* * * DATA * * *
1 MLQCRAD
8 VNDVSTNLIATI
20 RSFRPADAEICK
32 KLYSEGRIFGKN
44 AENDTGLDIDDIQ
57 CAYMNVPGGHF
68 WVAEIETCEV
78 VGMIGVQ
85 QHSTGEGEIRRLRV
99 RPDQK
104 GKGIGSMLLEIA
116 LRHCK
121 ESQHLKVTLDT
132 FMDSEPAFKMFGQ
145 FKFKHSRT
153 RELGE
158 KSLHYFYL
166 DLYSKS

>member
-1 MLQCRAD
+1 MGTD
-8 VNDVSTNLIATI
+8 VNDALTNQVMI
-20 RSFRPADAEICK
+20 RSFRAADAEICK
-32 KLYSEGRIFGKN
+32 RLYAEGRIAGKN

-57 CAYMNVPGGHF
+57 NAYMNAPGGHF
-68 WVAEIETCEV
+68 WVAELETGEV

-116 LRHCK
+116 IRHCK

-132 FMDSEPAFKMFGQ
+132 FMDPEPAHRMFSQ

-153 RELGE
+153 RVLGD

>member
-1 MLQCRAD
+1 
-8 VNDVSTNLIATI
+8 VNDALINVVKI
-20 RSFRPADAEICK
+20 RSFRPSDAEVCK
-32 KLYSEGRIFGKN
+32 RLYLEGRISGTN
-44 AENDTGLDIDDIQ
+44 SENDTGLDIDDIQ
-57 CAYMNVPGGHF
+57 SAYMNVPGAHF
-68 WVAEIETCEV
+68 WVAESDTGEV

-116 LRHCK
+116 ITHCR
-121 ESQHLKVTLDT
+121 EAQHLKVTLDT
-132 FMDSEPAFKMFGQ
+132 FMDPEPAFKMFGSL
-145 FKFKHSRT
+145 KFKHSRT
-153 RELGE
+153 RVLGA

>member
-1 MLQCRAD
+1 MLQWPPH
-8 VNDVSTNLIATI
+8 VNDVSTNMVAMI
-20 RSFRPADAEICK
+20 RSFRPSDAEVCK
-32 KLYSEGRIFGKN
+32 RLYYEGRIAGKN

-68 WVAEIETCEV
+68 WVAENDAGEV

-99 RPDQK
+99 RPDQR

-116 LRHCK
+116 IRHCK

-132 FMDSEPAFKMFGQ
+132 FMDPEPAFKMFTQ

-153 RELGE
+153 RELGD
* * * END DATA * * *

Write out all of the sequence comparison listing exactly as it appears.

1 MLQCRAD
8 VNDVSTNLIATI
20 RSFRPADAEICK
32 KLYSEGRIFGKN
44 AENDTGLDIDDIQ
57 CAYMNVPGGHF
68 WVAEIETCEV
78 VGMIGVQ
85 QHSTGEGEIRRLRV
99 RPDQK
104 GKGIGSMLLEIA
116 LRHCK
121 ESQHLKVTLDT
132 FMDSEPAFKMFGQ
145 FKFKHSRT
153 RELGE
158 KSLHYFYL
166 DLYSKS

>member
-1 MLQCRAD
+1 MGTD
-8 VNDVSTNLIATI
+8 VNDALTNQVMI
-20 RSFRPADAEICK
+20 RSFRAADAEICK
-32 KLYSEGRIFGKN
+32 RLYAEGRIAGKN

-57 CAYMNVPGGHF
+57 NAYMNAPGGHF
-68 WVAEIETCEV
+68 WVAELETGEV

-116 LRHCK
+116 IRHCK

-132 FMDSEPAFKMFGQ
+132 FMDPEPAHRMFSQ

-153 RELGE
+153 RVLGD

>member
-1 MLQCRAD
+1 
-8 VNDVSTNLIATI
+8 VNDALINVVKI
-20 RSFRPADAEICK
+20 RSFRPSDAEVCK
-32 KLYSEGRIFGKN
+32 RLYLEGRISGTN
-44 AENDTGLDIDDIQ
+44 SENDTGLDIDDIQ
-57 CAYMNVPGGHF
+57 SAYMNVPGAHF
-68 WVAEIETCEV
+68 WVAESDTGEV

-116 LRHCK
+116 ITHCR
-121 ESQHLKVTLDT
+121 EAQHLKVTLDT
-132 FMDSEPAFKMFGQ
+132 FMDPEPAFKMFGSL
-145 FKFKHSRT
+145 KFKHSRT
-153 RELGE
+153 RVLGA

>member
-1 MLQCRAD
+1 MLQWPPH
-8 VNDVSTNLIATI
+8 VNDVSTNMVAMI
-20 RSFRPADAEICK
+20 RSFRPSDAEVCK
-32 KLYSEGRIFGKN
+32 RLYYEGRIAGKN

-68 WVAEIETCEV
+68 WVAENDAGEV

-99 RPDQK
+99 RPDQR

-116 LRHCK
+116 IRHCK

-132 FMDSEPAFKMFGQ
+132 FMDPEPAFKMFTQ

-153 RELGE
+153 RELGD